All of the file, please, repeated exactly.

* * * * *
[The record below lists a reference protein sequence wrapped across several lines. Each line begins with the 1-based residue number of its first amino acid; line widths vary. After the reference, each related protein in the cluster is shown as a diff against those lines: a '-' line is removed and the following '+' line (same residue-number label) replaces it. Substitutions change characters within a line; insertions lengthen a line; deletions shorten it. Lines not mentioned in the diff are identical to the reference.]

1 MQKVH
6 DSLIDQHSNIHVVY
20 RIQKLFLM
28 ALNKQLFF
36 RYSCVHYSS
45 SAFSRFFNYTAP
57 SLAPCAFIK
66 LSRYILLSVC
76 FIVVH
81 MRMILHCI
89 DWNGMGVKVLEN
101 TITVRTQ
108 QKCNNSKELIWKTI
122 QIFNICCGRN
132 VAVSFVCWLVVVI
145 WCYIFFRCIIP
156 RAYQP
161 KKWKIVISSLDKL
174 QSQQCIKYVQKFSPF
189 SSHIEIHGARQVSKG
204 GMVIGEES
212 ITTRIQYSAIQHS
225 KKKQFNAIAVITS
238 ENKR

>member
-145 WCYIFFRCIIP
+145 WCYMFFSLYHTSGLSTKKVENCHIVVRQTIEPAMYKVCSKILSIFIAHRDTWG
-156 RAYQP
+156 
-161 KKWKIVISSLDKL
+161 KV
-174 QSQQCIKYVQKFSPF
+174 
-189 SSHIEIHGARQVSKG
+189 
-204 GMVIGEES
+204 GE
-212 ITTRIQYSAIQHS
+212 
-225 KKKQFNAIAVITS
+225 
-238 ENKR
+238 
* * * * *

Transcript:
[The record below lists a reference protein sequence wrapped across several lines. Each line begins with the 1-based residue number of its first amino acid; line widths vary. After the reference, each related protein in the cluster is shown as a diff against those lines: a '-' line is removed and the following '+' line (same residue-number label) replaces it. Substitutions change characters within a line; insertions lengthen a line; deletions shorten it. Lines not mentioned in the diff are identical to the reference.]

1 MQKVH
6 DSLIDQHSNIHVVY
20 RIQKLFLM
28 ALNKQLFF
36 RYSCVHYSS
45 SAFSRFFNYTAP
57 SLAPCAFIK
66 LSRYILLSVC
76 FIVVH
81 MRMILHCI
89 DWNGMGVKVLEN
101 TITVRTQ
108 QKCNNSKELIWKTI
122 QIFNICCGRN
132 VAVSFVCWLVVVI
145 WCYIFFRCIIP
156 RAYQP
161 KKWKIVISSLDKL
174 QSQQCIKYVQKFSPF
189 SSHIEIHGARQVSKG
204 GMVIGEES
212 ITTRIQYSAIQHS
225 KKKQFNAIAVITS
238 ENKR

>member
-145 WCYIFFRCIIP
+145 WCYMFFSLYHTSGLSTKKVENCHIVVRQTIEPAMYKVCSKILSIFIAHRDTWG
-156 RAYQP
+156 
-161 KKWKIVISSLDKL
+161 KV
-174 QSQQCIKYVQKFSPF
+174 
-189 SSHIEIHGARQVSKG
+189 
-204 GMVIGEES
+204 GE
-212 ITTRIQYSAIQHS
+212 
-225 KKKQFNAIAVITS
+225 
-238 ENKR
+238 